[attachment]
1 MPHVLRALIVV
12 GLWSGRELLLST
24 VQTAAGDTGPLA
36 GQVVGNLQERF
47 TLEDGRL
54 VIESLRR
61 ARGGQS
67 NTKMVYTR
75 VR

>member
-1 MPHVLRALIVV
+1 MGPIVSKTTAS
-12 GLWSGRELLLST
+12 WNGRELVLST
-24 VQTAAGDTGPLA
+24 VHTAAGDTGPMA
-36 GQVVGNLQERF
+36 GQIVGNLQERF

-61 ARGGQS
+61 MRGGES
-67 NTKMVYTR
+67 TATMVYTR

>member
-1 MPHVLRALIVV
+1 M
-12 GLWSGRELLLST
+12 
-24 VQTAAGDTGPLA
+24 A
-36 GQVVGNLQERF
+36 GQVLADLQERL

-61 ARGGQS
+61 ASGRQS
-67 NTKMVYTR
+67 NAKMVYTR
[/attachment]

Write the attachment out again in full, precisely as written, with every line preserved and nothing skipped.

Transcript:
1 MPHVLRALIVV
12 GLWSGRELLLST
24 VQTAAGDTGPLA
36 GQVVGNLQERF
47 TLEDGRL
54 VIESLRR
61 ARGGQS
67 NTKMVYTR
75 VR

>member
-1 MPHVLRALIVV
+1 MGPIVSKTTAS
-12 GLWSGRELLLST
+12 WNGRELVLST
-24 VQTAAGDTGPLA
+24 VHTAAGDTGPMA
-36 GQVVGNLQERF
+36 GQIVGNLQERF

-61 ARGGQS
+61 MRGGES
-67 NTKMVYTR
+67 TATMVYTR

>member
-1 MPHVLRALIVV
+1 M
-12 GLWSGRELLLST
+12 
-24 VQTAAGDTGPLA
+24 A
-36 GQVVGNLQERF
+36 GQVLADLQERL

-61 ARGGQS
+61 ASGRQS
-67 NTKMVYTR
+67 NAKMVYTR